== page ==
Home Institution

University of Rochester

Publication Date

Fall 2004

Program Name

Czech Republic: Arts, Community, and Transition


Global doctrines on sustainable development emphasize public participation as a tenet of environmentally responsible development. Given the Czech government’s tepid stance towards implementing sustainability measures, much impetus for realizing them will have to come from other facets of Czech society, including the public. In spite of the nearly populist feel of a mounting environmental movement in the late 1980s, after the Velvet Revolution the Czech public remained relatively disengaged from environmental involvement. Traditional decision-making venues within the Czech Republic now actively exclude the public from participating, while other pressures stemming from history and present also diminish the public impetus for becoming involved. Four case studies of art are explored as potential, nontraditional methods to empower and engage the public in environmental dialogues. Findings suggest that art has the best potential to catalyze public engagement when that art is incorporated within a larger, bottom-up strategy aimed at promoting public participation.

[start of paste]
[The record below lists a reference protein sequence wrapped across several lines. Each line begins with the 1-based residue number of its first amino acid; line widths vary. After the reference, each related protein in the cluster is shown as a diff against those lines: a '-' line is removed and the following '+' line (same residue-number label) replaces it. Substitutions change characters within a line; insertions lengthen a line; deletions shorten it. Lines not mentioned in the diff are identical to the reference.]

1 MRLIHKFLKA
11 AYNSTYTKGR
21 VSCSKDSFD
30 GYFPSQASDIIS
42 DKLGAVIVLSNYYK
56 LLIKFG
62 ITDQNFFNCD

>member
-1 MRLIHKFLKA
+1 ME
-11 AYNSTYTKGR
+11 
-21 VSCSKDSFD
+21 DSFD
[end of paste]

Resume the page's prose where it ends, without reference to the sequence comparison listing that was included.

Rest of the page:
Art Practice | Natural Resources and Conservation


Article Location